Masato Tobari: Iconic Wilderness

"                               "I’m an exchange student from Tokyo, Japan. Although my country is mountainous and 68% of the land is forest, Japan doesn’t have the designated wilderness areas. I took this WRFI course to understand the values of wilderness through experience.

Americans like “freedom.” American politicians often use this word. I want to know, what is “the land of the free”? During my time on the Wild Rockies Summer Semester, I’m beginning to think it refers to wilderness.

My professor at the University of Montana, Dan Flores, says that when many European American settlers arrived in the West, most Native Americans were already gone. This was due to warfare, relocation, and the introduction of European diseases. Before this time, Native Americans had altered American landscape. But with Native American populations dwindling they could no longer influence the landscape to the extent that they once had. Wildlife populations increased and many traces of their culture were buried by vegetation by the time European Americans arrived. As a consequence, settlers began to believe in the pristine nature of the American West. Now, we know that pristine nature is a myth.  We know Native Americans influenced the land. Non-the-less, Americans would need the idea of wilderness.

Every country has myth that offers the nation its identity and pride. Blackfeet have it. My classmates and I backpacked in the Badger-Two Medicine area of the Lewis and Clark National Forest. This is a sacred place to the Blackfeet. James Welch described these mountains in his novel, Fools Crow–a book we read on course. George Bird Grinnell recorded the Blackfoot Genesis as happening in this area. Place names derive from this Blackfeet story, i.e. “Old Man’s Sliding Ground.” Whereas the Blackfeet have been intimately tied to this landscape for hundreds of generations, many Americans come from many different nations all over the world.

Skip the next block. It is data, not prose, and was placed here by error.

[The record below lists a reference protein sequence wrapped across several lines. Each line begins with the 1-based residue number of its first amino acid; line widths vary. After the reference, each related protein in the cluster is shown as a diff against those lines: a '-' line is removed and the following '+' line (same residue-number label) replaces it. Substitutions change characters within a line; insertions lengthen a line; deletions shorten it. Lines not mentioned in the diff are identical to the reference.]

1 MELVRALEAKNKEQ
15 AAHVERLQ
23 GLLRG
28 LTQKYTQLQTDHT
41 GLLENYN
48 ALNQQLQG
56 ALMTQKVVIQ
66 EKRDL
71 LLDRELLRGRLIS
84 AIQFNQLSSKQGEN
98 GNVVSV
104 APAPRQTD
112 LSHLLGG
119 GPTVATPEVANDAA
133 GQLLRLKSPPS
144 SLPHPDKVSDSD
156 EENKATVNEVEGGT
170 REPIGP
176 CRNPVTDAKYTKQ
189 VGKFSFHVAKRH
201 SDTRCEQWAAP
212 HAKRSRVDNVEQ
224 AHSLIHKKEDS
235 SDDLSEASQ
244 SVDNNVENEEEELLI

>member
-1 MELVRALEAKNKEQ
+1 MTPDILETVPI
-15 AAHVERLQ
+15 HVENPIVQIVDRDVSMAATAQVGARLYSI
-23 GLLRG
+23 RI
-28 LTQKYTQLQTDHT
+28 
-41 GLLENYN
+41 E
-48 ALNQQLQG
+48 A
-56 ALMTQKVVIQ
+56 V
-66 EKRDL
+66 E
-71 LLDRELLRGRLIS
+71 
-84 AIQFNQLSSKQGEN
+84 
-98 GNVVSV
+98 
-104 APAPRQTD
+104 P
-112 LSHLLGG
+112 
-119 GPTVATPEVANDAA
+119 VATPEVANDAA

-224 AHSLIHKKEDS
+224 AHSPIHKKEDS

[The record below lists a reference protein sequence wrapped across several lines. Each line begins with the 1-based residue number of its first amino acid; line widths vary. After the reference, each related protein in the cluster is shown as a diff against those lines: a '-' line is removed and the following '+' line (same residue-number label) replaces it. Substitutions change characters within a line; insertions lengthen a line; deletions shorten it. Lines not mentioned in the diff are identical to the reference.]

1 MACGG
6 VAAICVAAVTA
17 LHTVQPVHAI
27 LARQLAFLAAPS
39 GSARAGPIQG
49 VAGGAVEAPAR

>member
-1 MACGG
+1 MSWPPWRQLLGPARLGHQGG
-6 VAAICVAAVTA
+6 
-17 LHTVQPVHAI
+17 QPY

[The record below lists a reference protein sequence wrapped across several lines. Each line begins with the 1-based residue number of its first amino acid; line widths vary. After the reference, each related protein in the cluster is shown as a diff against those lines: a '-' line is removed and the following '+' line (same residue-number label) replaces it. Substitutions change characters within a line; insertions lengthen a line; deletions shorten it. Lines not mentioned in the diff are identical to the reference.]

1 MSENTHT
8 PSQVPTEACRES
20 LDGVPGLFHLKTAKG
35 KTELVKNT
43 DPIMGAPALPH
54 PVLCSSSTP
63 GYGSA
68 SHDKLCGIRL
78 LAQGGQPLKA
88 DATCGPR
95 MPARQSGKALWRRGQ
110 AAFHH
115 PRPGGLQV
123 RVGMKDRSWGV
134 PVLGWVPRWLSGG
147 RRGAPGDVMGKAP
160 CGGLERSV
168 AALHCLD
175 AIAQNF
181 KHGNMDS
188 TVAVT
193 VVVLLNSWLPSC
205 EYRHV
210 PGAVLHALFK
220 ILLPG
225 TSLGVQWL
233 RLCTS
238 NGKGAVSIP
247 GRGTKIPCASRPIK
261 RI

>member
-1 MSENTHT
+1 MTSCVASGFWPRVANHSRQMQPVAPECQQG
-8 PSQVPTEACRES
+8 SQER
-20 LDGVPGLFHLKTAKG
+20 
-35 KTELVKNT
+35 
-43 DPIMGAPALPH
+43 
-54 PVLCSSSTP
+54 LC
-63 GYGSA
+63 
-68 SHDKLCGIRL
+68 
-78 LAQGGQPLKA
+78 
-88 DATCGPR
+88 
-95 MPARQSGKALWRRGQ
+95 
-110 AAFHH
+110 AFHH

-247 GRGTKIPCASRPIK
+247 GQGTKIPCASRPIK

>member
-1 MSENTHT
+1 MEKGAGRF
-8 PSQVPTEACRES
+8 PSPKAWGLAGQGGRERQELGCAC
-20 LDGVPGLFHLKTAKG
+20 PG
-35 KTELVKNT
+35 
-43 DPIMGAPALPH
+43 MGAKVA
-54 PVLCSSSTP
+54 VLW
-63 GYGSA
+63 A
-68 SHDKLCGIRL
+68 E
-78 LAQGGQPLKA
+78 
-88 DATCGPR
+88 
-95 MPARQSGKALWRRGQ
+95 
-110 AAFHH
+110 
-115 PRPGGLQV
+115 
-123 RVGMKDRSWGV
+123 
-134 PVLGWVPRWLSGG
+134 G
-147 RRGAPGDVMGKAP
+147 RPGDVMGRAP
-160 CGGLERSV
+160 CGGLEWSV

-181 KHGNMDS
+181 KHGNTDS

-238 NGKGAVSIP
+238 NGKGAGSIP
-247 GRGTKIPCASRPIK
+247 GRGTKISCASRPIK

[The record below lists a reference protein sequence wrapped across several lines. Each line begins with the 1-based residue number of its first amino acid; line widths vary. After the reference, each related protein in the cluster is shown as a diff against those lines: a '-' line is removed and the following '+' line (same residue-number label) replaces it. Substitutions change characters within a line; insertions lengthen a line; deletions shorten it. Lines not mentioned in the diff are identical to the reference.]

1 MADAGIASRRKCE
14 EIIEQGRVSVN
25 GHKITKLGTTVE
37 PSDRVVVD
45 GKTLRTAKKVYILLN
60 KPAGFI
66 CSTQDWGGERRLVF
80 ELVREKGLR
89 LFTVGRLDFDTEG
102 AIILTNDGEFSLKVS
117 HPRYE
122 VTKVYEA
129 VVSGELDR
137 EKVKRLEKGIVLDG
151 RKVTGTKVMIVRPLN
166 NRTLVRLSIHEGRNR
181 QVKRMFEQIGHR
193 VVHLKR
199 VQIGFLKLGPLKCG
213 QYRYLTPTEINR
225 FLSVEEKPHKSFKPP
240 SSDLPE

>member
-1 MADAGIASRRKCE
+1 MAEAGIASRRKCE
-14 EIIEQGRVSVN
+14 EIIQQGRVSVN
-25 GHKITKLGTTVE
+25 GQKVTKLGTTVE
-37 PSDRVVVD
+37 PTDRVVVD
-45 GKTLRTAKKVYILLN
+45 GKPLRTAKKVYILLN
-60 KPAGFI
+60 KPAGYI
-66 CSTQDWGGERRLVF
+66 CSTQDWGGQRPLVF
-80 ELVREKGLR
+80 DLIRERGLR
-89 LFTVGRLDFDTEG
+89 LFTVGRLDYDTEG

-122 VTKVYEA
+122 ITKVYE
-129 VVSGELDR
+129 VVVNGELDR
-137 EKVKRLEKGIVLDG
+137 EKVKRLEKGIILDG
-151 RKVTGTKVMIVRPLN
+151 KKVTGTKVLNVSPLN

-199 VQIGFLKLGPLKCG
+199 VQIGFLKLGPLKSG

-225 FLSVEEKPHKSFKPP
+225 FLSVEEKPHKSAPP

I believe National Parks and wilderness were established not only for wildlife itself but also for people in terms of democracy. Everyone is equal in nature. Alone in wilderness, there is no hierarchy, no economic gap, no discrimination based on race, skin color, and religion. Bob Marshall, co-founder of Wilderness Society argued that roadless areas would provide opportunities for people to recreate and find that equality. Thus we can regard wilderness establishment as improving people’s health and the environment.

Native Americans are indeed tied to this landscape, but European Americans are as well. We know this history as the Wild West. This history gives many Americans identity and pride. The U.S. is a young country compared with Europe and Japan. Some say that this causes an American inferiority complex. If this inferiority complex is also derived from a shallow relationship with the North American landscape, historic wilderness becomes a savior. Believing that the West was wilderness made it easier for Americans to claim the West as their own. In this context, the Wild West and pristine wilderness become American’s origin myth. The myth works as a foundation of the American nation. And thus, European Americans have been freed from Europe. As a means to democracy and as the source of an origin myth, wilderness is a necessity for Americans. 

              

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